Even if it has some way to go offscreen, that level of Black onscreen representation is an extraordinary tribute to Hollywood, giving Blacks profile and visibility.

In 2022, Samuel L Jackson and Danny Glover received Honorary Oscars, not for playing certain characters but for playing them well. Will Smith and Denzel Washington were two out of five nominees for Best Actor; Smith won.


In 2021 Chadwick Boseman was nominated for Best Actor. Leslie Odom Jr. and Daniel Kaluuya were two out of five nominees for Best Actor; Kaluuya won.


Two out of five is 40% Black nominees for Best Actor, two years on the trot.


Look at this map (below).



Imagine you’re a filmmaker in the West or Midwest or Northeast. And 10-17 out of a 100 people in your region are Black. How many of your films would center Blacks, even in your films about Blacks? Exactly!


That said, filmmakers in the South may have more answering to do: Why haven't we made enough films about Blacks? Why aren't they better, truer, more balanced than before? They have more questioning to do too: Do we make films about historical or fictional Blacks? About thriving or suffering Blacks? Why not both?


Fact is, White filmmakers have consistently discarded the 'minority' demographics excuse, to ignore the minority, cater only to the majority. Instead of using it as an excuse to shy away from racist themes, they've sought out landmark stories and steered landmark films; writing or (where they’re not writers themselves) producing or directing. Or acting in racist and anti-racist roles.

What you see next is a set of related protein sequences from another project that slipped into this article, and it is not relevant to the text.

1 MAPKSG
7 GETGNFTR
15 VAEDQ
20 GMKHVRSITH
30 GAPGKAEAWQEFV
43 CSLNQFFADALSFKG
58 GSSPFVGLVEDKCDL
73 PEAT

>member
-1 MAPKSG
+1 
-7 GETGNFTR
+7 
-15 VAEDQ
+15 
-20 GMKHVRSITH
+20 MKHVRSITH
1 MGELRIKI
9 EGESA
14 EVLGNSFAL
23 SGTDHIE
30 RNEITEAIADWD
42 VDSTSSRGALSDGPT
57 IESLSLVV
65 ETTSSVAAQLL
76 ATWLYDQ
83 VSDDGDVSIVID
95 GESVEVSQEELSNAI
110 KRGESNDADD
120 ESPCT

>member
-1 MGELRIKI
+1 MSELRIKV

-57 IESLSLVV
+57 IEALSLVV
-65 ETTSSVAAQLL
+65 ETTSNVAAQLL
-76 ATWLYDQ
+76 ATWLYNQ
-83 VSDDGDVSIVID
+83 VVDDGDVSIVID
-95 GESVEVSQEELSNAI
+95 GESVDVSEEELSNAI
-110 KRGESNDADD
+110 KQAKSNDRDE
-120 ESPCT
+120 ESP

Screenplays - from White writers - have been wide-ranging, anything but formulaic.


No Way Out (1950) is one of the most rousing movies on Black-White racism.


Note: spoilers ahead.


Screenwriter Lesser Samuels, rightly, won an Oscar nomination for his screenplay with director Joseph L Mankiewicz, his co-writer - both White.


Sidney Poitier in his screen debut (as Dr Luther Brooks) condemns himself to a vocation of healing even as every bone in his body cries for justice. Richard Widmark, perfectly cast as his prejudiced patient (Ray Biddle), condemns himself to a life of hatred.


No Way Out is one of Hollywood’s first articulate rebuttals to critics who complain about ‘White savior’ three-fourths of the time and about ‘Black savior’ the other three-fourths of the time. Thankfully, it wasn’t the last.